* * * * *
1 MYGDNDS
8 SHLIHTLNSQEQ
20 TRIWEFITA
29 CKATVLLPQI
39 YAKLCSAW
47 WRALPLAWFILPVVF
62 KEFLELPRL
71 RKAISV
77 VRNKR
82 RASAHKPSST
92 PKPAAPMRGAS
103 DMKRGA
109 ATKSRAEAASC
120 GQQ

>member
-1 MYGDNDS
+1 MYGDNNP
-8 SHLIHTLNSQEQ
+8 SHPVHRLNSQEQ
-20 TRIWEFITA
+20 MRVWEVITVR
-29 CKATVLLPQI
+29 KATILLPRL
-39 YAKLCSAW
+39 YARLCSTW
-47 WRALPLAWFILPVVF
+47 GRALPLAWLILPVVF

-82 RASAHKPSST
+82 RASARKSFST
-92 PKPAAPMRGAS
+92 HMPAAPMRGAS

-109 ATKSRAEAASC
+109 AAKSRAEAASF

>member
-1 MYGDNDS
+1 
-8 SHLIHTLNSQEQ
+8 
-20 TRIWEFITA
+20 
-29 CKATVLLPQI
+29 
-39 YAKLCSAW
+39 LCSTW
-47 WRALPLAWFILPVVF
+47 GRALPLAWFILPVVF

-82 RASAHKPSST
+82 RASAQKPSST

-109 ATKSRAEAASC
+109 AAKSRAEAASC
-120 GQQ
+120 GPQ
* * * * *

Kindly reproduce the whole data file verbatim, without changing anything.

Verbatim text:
1 MYGDNDS
8 SHLIHTLNSQEQ
20 TRIWEFITA
29 CKATVLLPQI
39 YAKLCSAW
47 WRALPLAWFILPVVF
62 KEFLELPRL
71 RKAISV
77 VRNKR
82 RASAHKPSST
92 PKPAAPMRGAS
103 DMKRGA
109 ATKSRAEAASC
120 GQQ

>member
-1 MYGDNDS
+1 MYGDNNP
-8 SHLIHTLNSQEQ
+8 SHPVHRLNSQEQ
-20 TRIWEFITA
+20 MRVWEVITVR
-29 CKATVLLPQI
+29 KATILLPRL
-39 YAKLCSAW
+39 YARLCSTW
-47 WRALPLAWFILPVVF
+47 GRALPLAWLILPVVF

-82 RASAHKPSST
+82 RASARKSFST
-92 PKPAAPMRGAS
+92 HMPAAPMRGAS

-109 ATKSRAEAASC
+109 AAKSRAEAASF

>member
-1 MYGDNDS
+1 
-8 SHLIHTLNSQEQ
+8 
-20 TRIWEFITA
+20 
-29 CKATVLLPQI
+29 
-39 YAKLCSAW
+39 LCSTW
-47 WRALPLAWFILPVVF
+47 GRALPLAWFILPVVF

-82 RASAHKPSST
+82 RASAQKPSST

-109 ATKSRAEAASC
+109 AAKSRAEAASC
-120 GQQ
+120 GPQ